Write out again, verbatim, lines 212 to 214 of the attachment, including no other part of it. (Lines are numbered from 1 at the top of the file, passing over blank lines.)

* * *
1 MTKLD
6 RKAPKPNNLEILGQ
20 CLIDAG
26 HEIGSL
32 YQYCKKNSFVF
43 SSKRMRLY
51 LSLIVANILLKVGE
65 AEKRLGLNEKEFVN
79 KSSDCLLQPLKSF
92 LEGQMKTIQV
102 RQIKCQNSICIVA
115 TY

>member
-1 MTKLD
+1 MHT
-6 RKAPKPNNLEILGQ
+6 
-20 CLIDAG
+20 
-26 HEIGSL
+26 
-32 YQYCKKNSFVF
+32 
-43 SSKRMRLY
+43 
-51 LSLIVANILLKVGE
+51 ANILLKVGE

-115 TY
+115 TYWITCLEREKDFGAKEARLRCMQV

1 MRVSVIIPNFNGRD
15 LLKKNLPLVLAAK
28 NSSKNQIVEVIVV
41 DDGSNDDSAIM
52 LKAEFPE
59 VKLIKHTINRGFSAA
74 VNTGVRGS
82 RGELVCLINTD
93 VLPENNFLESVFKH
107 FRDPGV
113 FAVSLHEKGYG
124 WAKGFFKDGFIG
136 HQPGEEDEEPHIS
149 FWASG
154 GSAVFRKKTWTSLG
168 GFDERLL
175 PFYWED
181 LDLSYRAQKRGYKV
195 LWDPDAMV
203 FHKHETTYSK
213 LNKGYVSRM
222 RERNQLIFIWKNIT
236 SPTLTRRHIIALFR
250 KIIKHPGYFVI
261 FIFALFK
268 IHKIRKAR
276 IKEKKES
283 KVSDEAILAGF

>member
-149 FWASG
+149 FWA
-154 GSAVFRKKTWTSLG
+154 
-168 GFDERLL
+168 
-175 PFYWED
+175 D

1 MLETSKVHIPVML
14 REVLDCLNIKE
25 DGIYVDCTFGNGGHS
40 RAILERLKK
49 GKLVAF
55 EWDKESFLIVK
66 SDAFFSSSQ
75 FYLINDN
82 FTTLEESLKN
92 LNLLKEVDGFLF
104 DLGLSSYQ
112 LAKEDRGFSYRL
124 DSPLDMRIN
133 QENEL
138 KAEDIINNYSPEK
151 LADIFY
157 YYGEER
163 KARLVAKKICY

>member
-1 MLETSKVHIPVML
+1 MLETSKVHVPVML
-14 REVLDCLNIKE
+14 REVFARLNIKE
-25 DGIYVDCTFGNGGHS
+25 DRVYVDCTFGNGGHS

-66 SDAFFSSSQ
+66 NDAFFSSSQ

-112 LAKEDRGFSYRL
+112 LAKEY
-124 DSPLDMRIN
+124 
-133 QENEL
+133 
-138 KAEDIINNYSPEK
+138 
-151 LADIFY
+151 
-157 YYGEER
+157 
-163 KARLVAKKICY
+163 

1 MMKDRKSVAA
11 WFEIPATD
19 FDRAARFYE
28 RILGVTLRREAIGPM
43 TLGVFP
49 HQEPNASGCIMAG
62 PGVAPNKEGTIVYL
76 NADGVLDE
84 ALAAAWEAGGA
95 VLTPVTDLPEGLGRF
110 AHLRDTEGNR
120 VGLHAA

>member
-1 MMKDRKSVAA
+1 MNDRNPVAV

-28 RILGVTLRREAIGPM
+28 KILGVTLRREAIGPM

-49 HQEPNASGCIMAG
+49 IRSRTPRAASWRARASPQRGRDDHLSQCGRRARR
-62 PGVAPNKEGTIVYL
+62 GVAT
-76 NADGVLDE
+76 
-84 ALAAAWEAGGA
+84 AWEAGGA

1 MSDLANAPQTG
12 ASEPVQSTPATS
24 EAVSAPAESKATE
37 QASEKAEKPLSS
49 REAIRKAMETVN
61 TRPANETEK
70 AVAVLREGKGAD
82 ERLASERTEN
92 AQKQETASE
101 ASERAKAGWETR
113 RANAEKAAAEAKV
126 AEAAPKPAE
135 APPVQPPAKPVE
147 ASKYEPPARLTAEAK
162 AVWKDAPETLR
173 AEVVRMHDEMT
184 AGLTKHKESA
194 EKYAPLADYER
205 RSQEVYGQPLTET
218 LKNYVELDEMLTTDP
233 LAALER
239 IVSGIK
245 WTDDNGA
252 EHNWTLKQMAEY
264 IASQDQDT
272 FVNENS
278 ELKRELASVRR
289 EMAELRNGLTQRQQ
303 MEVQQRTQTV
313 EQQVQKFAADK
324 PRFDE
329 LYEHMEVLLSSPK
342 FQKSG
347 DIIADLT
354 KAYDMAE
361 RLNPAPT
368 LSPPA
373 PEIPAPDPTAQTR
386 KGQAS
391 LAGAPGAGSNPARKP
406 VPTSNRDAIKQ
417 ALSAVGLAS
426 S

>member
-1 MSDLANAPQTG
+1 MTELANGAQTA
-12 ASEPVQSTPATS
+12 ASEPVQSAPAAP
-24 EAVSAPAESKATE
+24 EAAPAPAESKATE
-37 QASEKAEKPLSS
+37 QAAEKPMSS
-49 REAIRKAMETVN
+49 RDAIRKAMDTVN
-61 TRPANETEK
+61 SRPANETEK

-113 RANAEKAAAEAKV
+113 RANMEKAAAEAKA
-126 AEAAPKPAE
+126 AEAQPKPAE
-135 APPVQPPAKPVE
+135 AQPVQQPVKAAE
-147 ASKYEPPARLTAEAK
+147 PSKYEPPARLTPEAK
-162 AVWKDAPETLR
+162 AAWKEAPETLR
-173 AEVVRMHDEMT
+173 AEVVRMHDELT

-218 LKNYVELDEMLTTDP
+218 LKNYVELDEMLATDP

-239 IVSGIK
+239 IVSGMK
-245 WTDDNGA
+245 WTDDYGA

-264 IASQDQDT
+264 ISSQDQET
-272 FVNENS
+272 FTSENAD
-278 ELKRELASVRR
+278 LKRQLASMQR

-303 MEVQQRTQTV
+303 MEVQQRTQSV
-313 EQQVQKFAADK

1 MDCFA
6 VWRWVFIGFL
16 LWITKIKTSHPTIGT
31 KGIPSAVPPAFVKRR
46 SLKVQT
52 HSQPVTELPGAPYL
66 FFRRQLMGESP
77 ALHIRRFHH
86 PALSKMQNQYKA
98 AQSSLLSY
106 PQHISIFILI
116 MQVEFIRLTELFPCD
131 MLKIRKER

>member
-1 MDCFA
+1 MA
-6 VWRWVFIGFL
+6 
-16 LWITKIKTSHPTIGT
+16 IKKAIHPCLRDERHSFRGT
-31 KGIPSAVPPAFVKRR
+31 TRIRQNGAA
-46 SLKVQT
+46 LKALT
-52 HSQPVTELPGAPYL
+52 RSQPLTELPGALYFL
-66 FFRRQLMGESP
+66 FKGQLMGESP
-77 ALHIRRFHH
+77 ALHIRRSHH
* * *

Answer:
+278 LKRQLASMQR

-303 MEVQQRTQTV
+303 MEVQQRTQSV